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Salmonella Infections, Networks of Knowledge, and Public Health in Britain, 1880-1975

  • Livre Relié
  • 264 Nombre de pages
Zusatztext Anne Hardy provides a unique overview of Salmonella's rise as a modern health hazard and of the concomitant development... Lire la suite
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Description

Zusatztext Anne Hardy provides a unique overview of Salmonella's rise as a modern health hazard and of the concomitant development of microbiology, epidemiology and public health ... Hardy provides a lucid tour de force through the history of Salmonella, microbiology, public health and food production. Her book's structure works very well in fusing these diverse histories into an insightful narrative. Readers are given a fascinating and importantintroduction not only to the world of Salmonella but also to the laboratories which illuminated this world. Informationen zum Autor Anne Hardy was on the academic staff of the Wellcome Institute for the History of Medicine and its successor the Wellcome Trust Centre for the History of Medicine at UCL, from 1990 to 2010. She is currently Honorary Professor at the Centre for History in Public Health, London School of Hygiene and Tropical Medicine. Klappentext The first scholarly history of food poisoning, telling of the discovery of food poisoning as a public health problem in the 1880s, of the discovery of pathways of infection and of the Salmonella family, and of the realisation that these organisms are deeply embedded in human and animal food chains and the subsequent importance of food hygiene. Zusammenfassung Salmonella infections were the most significant food poisoning organisms affecting human and animal health across the globe for most of the twentieth century. In this pioneering study, Anne Hardy uncovers the discovery of food poisoning as a public health problem and of Salmonella as its cause. She demonstrates how pathways of infection through eggs, flies, meat, milk, shellfish, and prepared foods were realised, and the roles of healthy human andanimal carriers understood. This volume takes us into the world of the laboratories where Salmonella and their habits were studied - a world with competing interests, friendships, intellectual agreements and disagreements - and describes how the importance of different strains of these bacteria and what they showedabout agricultural practices, global trade, and modern industrial practices came to be understood. Finally, Hardy takes us from unhygienic practice on fields and farms, to crucial sites of bacterial exchange in slaughterhouse and kitchen, where infections like Salmonella and Campylobacter enter the human food chain, and where every cook can make the difference between well-being and suffering in those whom they feed. This history is based on a case-study of the Britishexperience, but it is set in the context of today's immense global problem of food-borne disease which affects all human societies, and is one of the most urgent and important problems in global public health. ...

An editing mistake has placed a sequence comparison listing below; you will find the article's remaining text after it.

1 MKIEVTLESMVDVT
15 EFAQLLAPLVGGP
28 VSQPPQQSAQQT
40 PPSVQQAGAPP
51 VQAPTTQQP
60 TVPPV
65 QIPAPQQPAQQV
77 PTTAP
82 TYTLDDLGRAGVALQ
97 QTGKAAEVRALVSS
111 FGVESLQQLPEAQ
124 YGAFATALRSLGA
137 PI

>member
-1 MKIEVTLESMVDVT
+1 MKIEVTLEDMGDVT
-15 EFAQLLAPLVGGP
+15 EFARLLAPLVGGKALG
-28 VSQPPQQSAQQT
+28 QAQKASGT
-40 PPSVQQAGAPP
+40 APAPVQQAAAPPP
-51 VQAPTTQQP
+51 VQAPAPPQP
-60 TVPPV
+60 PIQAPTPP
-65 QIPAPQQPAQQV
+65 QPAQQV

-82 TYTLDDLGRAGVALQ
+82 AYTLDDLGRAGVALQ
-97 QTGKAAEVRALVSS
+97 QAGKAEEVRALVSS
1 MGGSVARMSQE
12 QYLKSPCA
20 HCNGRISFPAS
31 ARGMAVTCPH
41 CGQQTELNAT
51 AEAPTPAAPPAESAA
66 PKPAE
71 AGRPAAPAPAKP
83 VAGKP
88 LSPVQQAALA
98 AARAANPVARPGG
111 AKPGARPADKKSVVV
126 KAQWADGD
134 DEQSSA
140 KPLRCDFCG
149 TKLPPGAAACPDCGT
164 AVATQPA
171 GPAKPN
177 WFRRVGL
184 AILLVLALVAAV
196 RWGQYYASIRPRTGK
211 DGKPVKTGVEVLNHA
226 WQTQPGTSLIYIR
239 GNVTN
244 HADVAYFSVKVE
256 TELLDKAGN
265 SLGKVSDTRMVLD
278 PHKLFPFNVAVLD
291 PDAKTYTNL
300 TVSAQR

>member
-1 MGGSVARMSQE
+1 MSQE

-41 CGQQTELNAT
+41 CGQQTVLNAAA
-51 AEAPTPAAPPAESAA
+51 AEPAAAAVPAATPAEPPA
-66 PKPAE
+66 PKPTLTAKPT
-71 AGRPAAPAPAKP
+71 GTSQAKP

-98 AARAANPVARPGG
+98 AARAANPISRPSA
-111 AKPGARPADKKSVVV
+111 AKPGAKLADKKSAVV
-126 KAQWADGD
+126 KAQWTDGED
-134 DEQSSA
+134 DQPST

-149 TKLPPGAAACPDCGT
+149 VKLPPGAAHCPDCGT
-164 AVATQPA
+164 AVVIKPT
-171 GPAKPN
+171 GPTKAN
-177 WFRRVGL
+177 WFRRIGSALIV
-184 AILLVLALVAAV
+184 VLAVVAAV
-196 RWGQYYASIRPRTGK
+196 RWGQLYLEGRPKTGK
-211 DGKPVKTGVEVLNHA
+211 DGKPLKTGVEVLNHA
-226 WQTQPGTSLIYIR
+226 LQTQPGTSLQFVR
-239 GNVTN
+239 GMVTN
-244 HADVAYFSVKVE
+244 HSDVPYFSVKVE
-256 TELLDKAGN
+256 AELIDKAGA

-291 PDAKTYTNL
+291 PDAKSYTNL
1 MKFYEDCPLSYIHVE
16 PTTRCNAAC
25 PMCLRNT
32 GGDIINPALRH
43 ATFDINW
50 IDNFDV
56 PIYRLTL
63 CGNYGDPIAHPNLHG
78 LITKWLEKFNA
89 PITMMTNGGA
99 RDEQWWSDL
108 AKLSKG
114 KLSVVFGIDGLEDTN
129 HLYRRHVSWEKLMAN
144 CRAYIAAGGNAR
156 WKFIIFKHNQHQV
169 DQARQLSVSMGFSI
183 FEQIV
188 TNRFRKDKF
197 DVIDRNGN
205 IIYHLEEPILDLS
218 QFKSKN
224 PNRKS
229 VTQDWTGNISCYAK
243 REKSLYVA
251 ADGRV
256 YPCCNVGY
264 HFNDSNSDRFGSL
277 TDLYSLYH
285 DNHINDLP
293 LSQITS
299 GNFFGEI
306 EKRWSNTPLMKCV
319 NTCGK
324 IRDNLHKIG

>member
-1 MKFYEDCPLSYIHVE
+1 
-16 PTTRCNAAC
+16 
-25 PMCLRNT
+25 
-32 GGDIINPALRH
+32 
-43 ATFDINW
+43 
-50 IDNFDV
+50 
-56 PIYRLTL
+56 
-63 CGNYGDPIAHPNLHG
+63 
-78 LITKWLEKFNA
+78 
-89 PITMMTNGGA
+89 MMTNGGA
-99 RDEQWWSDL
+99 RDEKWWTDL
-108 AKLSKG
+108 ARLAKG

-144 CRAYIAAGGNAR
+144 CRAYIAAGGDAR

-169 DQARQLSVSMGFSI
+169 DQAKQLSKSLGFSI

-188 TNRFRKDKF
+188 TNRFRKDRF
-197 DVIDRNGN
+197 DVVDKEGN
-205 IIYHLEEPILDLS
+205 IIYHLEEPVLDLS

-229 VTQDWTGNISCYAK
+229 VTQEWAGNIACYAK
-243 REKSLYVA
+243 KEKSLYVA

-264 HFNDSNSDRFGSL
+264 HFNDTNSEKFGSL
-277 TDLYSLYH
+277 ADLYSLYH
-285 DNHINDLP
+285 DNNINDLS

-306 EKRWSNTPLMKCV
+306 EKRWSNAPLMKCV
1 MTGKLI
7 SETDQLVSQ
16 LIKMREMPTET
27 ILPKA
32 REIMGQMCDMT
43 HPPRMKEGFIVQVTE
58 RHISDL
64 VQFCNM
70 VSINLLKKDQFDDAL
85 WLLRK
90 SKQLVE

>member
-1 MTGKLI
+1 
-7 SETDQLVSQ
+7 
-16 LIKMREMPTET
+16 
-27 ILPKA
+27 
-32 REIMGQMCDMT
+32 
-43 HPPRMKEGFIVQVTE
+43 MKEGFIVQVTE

Auteur
Anne Hardy was on the academic staff of the Wellcome Institute for the History of Medicine and its successor the Wellcome Trust Centre for the History of Medicine at UCL, from 1990 to 2010. She is currently Honorary Professor at the Centre for History in Public Health, London School of Hygiene and Tropical Medicine.

Texte du rabat

The first scholarly history of food poisoning, telling of the discovery of food poisoning as a public health problem in the 1880s, of the discovery of pathways of infection and of the Salmonella family, and of the realisation that these organisms are deeply embedded in human and animal food chains and the subsequent importance of food hygiene.



Résumé
Salmonella infections were the most significant food poisoning organisms affecting human and animal health across the globe for most of the twentieth century. In this pioneering study, Anne Hardy uncovers the discovery of food poisoning as a public health problem and of Salmonella as its cause. She demonstrates how pathways of infection through eggs, flies, meat, milk, shellfish, and prepared foods were realised, and the roles of healthy human and animal carriers understood. This volume takes us into the world of the laboratories where Salmonella and their habits were studied - a world with competing interests, friendships, intellectual agreements and disagreements - and describes how the importance of different strains of these bacteria and what they showed about agricultural practices, global trade, and modern industrial practices came to be understood. Finally, Hardy takes us from unhygienic practice on fields and farms, to crucial sites of bacterial exchange in slaughterhouse and kitchen, where infections like Salmonella and Campylobacter enter the human food chain, and where every cook can make the difference between well-being and suffering in those whom they feed. This history is based on a case-study of the British experience, but it is set in the context of today's immense global problem of food-borne disease which affects all human societies, and is one of the most urgent and important problems in global public health.

Informations sur le produit

Titre: Salmonella Infections, Networks of Knowledge, and Public Health in Britain, 1880-1975
Sous-titre: Britain, 1880 197
Auteur:
Code EAN: 9780198704973
ISBN: 978-0-19-870497-3
Format: Livre Relié
Editeur: Oxford University Press
Genre: Médecine
nombre de pages: 264
Poids: 564g
Taille: H240mm x B162mm x T22mm
Année: 2014

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